Anti-Arab discrimination in the Israeli justice system

by Yaniv Reich on November 17, 2009

Proponents of Israel often tout the country’s judicial system as evidence of its cultural sophistication and commitment to democratic ideals. Well, a case that was decided last week significantly complicated this picture (as does, for example, an earlier ruling, which was the subject of this blog’s first post).

The case concerned a 17-year old Palestinian from Nazareth, who was accused of throwing stones at an Israeli police car during a protest. Judge Yuval Shadmi ruled that Arab youths required “protection” from the Israeli courts because of systematic discrimination:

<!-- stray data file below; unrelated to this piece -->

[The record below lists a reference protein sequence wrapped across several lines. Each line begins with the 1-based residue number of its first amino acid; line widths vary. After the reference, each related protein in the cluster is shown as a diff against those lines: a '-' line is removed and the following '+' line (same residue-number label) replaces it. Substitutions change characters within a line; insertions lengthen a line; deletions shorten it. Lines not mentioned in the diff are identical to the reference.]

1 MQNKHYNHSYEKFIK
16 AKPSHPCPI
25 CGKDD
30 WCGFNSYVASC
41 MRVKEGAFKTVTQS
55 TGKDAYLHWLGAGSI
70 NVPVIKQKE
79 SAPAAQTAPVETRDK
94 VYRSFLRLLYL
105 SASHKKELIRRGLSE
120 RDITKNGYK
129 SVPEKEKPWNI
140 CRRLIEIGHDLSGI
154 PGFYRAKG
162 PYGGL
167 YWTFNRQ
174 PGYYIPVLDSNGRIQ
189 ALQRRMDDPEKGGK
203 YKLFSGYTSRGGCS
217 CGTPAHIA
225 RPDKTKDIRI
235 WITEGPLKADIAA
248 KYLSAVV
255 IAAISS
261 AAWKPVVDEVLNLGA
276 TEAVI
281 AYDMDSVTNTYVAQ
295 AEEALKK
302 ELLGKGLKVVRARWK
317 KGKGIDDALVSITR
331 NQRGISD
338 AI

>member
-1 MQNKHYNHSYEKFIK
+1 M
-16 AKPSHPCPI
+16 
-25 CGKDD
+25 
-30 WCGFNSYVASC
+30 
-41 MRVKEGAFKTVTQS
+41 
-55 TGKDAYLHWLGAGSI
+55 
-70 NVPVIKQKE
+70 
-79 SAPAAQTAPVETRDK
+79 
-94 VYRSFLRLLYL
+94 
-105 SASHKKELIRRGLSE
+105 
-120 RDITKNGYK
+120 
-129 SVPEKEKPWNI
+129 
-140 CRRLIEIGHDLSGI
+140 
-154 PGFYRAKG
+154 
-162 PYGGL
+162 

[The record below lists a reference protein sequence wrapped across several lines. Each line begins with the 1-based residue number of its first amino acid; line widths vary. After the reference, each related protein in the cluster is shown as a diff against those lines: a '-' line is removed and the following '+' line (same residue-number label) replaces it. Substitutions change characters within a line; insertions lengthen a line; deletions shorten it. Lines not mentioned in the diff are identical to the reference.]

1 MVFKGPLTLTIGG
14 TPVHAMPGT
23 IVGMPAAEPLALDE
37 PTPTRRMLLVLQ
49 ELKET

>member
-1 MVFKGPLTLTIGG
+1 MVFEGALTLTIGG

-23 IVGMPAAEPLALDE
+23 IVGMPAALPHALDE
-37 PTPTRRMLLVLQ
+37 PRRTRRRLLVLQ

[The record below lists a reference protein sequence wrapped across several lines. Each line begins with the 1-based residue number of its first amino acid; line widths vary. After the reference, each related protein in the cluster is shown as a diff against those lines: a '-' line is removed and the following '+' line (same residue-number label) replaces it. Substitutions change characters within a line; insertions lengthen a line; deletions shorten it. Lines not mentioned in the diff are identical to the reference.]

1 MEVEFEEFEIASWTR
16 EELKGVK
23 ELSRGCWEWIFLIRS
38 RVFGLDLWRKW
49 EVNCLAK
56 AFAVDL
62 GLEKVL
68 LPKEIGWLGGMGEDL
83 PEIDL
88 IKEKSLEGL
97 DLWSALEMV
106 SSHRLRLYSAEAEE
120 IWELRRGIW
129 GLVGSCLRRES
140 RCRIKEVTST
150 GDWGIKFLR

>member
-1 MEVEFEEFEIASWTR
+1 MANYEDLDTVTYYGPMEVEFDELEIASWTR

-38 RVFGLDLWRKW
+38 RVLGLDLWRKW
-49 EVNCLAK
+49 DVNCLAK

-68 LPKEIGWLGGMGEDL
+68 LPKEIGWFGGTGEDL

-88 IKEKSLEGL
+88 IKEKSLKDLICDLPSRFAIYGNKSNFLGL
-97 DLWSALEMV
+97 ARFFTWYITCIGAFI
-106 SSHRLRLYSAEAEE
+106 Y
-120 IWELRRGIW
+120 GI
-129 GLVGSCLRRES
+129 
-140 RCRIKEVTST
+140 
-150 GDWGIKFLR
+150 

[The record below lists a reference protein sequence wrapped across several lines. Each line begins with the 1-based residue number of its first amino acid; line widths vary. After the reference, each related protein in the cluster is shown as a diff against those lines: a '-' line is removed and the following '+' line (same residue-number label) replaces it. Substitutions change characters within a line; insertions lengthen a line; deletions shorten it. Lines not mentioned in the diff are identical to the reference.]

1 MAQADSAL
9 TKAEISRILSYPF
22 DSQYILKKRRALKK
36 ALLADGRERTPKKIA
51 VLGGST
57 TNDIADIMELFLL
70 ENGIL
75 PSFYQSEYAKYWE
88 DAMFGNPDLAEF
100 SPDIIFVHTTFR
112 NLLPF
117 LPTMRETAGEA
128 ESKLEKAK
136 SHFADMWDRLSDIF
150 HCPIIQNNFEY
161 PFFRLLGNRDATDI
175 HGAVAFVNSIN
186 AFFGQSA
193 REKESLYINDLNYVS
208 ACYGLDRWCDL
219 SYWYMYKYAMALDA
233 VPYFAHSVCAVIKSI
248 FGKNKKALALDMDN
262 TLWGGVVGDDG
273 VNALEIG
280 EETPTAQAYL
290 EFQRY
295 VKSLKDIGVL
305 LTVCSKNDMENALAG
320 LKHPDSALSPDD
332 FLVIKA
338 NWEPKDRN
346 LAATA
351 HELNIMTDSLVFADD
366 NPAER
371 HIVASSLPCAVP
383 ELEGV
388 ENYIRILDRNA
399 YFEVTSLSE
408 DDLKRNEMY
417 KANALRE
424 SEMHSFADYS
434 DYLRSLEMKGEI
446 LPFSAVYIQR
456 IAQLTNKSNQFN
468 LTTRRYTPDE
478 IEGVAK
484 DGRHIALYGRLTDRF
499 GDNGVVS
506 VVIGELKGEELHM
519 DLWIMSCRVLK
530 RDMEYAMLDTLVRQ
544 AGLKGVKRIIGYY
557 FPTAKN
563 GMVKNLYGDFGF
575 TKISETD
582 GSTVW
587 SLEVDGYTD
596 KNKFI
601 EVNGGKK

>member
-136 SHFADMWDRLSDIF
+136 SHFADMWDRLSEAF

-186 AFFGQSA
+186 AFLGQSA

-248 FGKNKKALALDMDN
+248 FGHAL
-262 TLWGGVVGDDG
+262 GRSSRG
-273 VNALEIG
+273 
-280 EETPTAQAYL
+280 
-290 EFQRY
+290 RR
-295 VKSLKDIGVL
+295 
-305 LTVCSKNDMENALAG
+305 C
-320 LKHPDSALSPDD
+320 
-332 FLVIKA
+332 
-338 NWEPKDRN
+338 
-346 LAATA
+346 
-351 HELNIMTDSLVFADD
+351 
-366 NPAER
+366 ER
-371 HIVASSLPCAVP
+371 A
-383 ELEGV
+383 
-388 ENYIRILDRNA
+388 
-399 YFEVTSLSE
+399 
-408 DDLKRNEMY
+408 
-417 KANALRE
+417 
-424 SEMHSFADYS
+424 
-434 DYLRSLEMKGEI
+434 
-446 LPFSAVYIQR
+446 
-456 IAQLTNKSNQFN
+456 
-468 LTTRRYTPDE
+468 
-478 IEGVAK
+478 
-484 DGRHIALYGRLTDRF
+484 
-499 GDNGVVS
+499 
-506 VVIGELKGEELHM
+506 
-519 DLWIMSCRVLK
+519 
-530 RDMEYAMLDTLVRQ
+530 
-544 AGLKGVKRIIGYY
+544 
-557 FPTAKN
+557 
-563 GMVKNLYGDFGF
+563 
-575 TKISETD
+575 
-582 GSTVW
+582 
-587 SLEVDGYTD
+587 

The judge said discrimination in the Israeli legal system’s treatment of Jewish and Arab minors, particularly in cases of what he called “ideologically motivated” offenses, was “common knowledge.”

In the verdict, he wrote: “I will say that the state is not authorized to caress with one hand the Jewish ‘ideological’ felons, and flog with its other hand the Arab ‘ideological’ felons.”

He referred in particular to the lenient treatment by the police and courts both of Jewish settler youths who have attacked soldiers in the West Bank and who violently resisted the disengagement from the Gaza Strip in 2005, and of religious extremists who have spent many months battling police to prevent the opening of a car park on the Sabbath in Jerusalem.

The full original article by Jonathan Cook can be found here.

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